Imports in India: The what and how of it
India is a huge market and the consumption story has just begun. With globalisation the barriers in terms of consumption have been blurring and we have goods from across the world available to us at our doorstep. The process through which goods from a foreign country can be made available to us is known as an Import.
Imports is defined as the process of getting goods from outside the country into the country.
Let’s understand some of terms relevant to imports:
1. Shipper: Person selling the goods
2. Consignee: Person importing the goods in India
3. INCOTERM (International Commerce Terms): This signifies what all is covered in the cost being charged by the shipper.
EXW (Exworks) means that the goods need to be collected from the shipper’s factory. All cost that is incurred from the factory is to be paid by the consignee.
FOB (Free on board) means that the shipper will take care of the customs clearance and onboard the shipment to the ship/airline. The freight and the charges thereafter need to be paid by the consignee.
CIF (Cost Insurance Freight): Shipper takes care of the Insurance and Freight upto the destination Port.
There are many more terms that can be found by googling the same. FOB and CIF are the most frequently used Incoterms.
4. HS Code (Harmonised System Code): This is a code used universally so that it is easier to understand what products are being imported. For example, Plastic Acrylic Sheet will be classified under 39205111 whereas Speakers may be classified as 85183000. The shipper is typically the best person to provide the HS Code for the goods. However, it’s a good idea to get the same verified with a qualified professional.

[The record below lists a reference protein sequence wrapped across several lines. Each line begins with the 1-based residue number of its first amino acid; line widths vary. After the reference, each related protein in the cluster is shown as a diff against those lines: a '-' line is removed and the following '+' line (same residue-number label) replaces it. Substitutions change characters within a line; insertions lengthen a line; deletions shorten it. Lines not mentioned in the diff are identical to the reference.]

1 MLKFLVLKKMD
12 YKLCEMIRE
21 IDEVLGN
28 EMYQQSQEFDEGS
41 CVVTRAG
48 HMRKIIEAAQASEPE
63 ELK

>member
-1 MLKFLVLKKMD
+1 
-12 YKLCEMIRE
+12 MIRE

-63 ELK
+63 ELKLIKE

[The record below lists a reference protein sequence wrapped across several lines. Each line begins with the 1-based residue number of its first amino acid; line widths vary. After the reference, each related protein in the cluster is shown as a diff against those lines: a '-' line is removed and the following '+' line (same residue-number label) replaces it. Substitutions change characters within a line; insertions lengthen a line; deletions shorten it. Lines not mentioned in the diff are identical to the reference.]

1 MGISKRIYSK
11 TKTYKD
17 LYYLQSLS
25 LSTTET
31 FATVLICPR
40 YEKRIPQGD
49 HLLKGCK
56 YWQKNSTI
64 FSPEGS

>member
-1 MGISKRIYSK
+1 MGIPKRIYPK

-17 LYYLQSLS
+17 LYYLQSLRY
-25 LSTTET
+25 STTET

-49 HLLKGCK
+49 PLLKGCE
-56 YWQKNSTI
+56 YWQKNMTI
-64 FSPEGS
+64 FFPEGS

5. Freight forwarder: This is an entity who helps in getting the freight and to move the goods to the destination port.
6. Customs Broker: This is an entity who helps in clearing the goods. A Customs Broker may be required at both the port of shipment and the port of destination.
Documentation needed for Import:
An IEC (Import-Export Code) issued from DGFT (Director General of Foreign Trade). Due to recent changes, the PAN Number of the company doubles up as the IEC number. However, one still needs to apply and get the IEC certificate.
Invoice: This has the commercial terms like the Name of the seller, name of the buyer, description of the goods, price of the goods, quantity, INCOTERM etc.
Packing List: This has the details about how the goods are packed. The number of bags, cartons etc, the weight, the volume.
For general cargo, this should be enough. But for certain cargo you may need additional certification. For eg,
Food products: FSSAI Registration, PQ, AQ noc.
Cosmetics: Form 43, Form 10 registration
Wireless products like Bluetooth speakers: Type approval, WPC certificate etc.
Wooden Furniture: Fumigation certificate.
Getting help from a qualified profession can help ease out the process. The professionals may guide you about the various requirements for a commodity. Also, there may be commodities that are Prohibited or Restricted by the law. Hence it is imperative that one checks with a professional what the law of the land is.
Good luck, do post your questions, corrections, suggestions!